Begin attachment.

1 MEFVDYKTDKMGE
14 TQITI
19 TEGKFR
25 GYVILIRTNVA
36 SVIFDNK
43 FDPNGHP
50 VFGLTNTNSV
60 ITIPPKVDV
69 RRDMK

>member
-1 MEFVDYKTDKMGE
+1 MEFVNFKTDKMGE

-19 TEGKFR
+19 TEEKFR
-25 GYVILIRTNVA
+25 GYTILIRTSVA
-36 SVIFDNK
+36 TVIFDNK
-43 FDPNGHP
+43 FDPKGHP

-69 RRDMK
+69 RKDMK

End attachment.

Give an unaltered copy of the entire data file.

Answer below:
1 MEFVDYKTDKMGE
14 TQITI
19 TEGKFR
25 GYVILIRTNVA
36 SVIFDNK
43 FDPNGHP
50 VFGLTNTNSV
60 ITIPPKVDV
69 RRDMK

>member
-1 MEFVDYKTDKMGE
+1 MEFVNFKTDKMGE

-19 TEGKFR
+19 TEEKFR
-25 GYVILIRTNVA
+25 GYTILIRTSVA
-36 SVIFDNK
+36 TVIFDNK
-43 FDPNGHP
+43 FDPKGHP

-69 RRDMK
+69 RKDMK